Occaisonal Dieting May Cut Breast Cancer, Study Says
Add your Article

Relaxation Tapes or Mozart Lower Blood Pressure

WEDNESDAY, Sept. 17 (HealthDay News) -- Listening to relaxation tapes or classical music by Mozart might reduce your blood pressure if you listen for three times a week or more.

In a study of 41 seniors living in retirement communities, researchers found that regularly listening to relaxation tapes reduced average systolic (the top number) blood pressure readings by 9 mm/Hg, while those who regularly listened to Mozart saw a 7 mm/Hg reduction in their blood pressure.

"This is a simple program that's very easy to do, and blood pressure did decrease," said the study's lead author, Jean Tang, an assistant professor at the College of Nursing at Seattle University in Washington. But, she added, "It won't replace medicine. It can only reduce blood pressure to a certain point -- it's like making lifestyle changes."

What the researchers couldn't investigate was if the drop in blood pressure was enough to make a significant difference in the study volunteers' health.

Tang was expected to present the findings Sept. 17 at the American Heart Association's annual fall conference of the Council for High Blood Pressure Research, in Atlanta.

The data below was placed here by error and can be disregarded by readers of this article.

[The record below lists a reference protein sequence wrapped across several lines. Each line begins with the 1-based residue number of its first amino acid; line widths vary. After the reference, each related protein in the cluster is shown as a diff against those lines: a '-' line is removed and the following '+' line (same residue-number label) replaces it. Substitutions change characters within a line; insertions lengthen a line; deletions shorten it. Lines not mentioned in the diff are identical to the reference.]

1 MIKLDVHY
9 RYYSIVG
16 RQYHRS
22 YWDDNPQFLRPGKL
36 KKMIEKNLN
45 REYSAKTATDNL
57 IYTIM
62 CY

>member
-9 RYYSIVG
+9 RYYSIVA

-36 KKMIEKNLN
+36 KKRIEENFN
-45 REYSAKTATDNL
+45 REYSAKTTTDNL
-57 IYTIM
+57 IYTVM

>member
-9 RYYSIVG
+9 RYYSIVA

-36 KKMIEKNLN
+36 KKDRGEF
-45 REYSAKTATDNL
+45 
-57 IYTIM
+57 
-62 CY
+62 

"High blood pressure is clearly a very significant and common problem. Approximately one in four people have hypertension, and about two-thirds of people with hypertension aren't adequately controlled," said cardiologist Dr. Robert Ostfeld, of Montefiore Medical Center in New York City.

"This is a small, but very interesting study on a very safe and doable intervention," he added, but noted, "It's not clear if the reduction is sustained over time."

Tang's study included two randomly assigned groups of seniors. The first group listened to a 12-minute relaxation tape with the sound of ocean waves along with a man's voice guiding the participants through breathing and relaxation exercises. The second group listened to a 12-minute Mozart sonata. Each group was asked to participate three times a week for four months.